When I was about ten I became obsessed with Snoopy, Charlie Brown, and the whole Peanuts comic strip. I still have a library of those paperback compilation books that I haven’t had the heart to part with.
One of the recurring scenes was of Sally, Charlie Brown’s little sister, standing in front of her class for a ‘show and tell’ session, when she had to bring in something interesting from her weekend or holiday and explain why it was so interesting.
I was talking to a primary school teacher last week. She told me that the fashion in schools these days is not ‘show and tell’, but to teach children to show without telling. They have to find ways of letting a story speak for itself, of letting a drama unfold, of leading listeners to a place where they can reach a conclusion or draw a moral for themselves.
It’s good that advertising executives in the film industry are learning the same lessons themselves, and realising that it is better to tease people in the trailers than to tell them everything about the forthcoming film. As Jane Graham writes:
[Until very recently] the vast majority of studio-financed trailer-makers have played it safe, their audience-tested trailers following the basic three-act rule of set-up, jeopardy and emotional- or action-based blow-out. Now, however, thanks mainly to that feral little monster, the internet, and one of its most recent and riotous offspring, the viral, there are strong signs of a creeping rebellion in trailer-making…
JJ Abrams’ Cloverfield trailer, released in July 2007, was a brilliant example of the latter. Shown in US cinemas before the blockbuster Transformers, this teaser used footage from what looked like a home movie featuring screaming, running crowds and explosions in New York. Flying in the face of the first commandment of film promo (consistently supported by market research) that the more the trailer explains and reveals, the more commercially effective it is, it was devoid of information and untitled – only a release date and the name of JJ Abrams appeared onscreen.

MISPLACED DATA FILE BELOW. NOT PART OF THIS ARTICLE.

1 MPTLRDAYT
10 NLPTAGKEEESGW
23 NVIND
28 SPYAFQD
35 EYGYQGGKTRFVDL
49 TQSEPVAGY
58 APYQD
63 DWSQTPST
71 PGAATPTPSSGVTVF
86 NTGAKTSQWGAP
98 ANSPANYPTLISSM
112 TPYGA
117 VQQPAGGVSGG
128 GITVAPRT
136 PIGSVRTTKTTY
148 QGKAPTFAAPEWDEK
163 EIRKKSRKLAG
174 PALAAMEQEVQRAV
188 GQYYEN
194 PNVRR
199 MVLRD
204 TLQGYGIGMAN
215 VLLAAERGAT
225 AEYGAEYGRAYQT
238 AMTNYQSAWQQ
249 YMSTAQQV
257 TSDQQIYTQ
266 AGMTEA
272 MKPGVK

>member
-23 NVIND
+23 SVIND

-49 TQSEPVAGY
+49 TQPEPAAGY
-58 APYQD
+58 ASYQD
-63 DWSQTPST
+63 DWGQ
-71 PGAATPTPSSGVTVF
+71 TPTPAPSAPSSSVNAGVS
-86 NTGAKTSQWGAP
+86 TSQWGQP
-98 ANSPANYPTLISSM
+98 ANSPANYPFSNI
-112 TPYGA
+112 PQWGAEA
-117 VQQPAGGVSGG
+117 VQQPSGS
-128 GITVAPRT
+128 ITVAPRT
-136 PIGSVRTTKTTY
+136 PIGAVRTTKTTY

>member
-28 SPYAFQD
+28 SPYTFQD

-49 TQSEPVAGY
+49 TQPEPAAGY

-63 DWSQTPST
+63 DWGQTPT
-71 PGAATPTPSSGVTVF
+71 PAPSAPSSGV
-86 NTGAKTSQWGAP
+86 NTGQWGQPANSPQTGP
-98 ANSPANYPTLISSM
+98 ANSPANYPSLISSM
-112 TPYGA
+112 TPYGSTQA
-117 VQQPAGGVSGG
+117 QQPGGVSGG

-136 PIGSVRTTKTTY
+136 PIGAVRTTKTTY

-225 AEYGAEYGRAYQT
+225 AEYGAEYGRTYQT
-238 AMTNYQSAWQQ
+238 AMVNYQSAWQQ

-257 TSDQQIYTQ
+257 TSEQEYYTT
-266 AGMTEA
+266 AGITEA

As David Stern suggests, the most significant impact that Rance’s “improv” virals have had on trailers has been to free them from a commitment to plot information. The best online trailers don’t go beyond “teaser” territory, needing only to intrigue, or even confuse, to set film fans off on a detective’s quest. This has allowed for some genuinely innovative and smart promo work, like the fake news report on Dr Manhattan that formed part of the alternative Watchmen universe, and the Coraline trailer in which Neil Gaiman gravely described the effects of koumpounophobia, the fear of buttons, which set the tone for his script.
It’s better to tease than to tell. And it might mean that I don’t have to close my eyes and hum during the trailers to avoid having the plots revealed.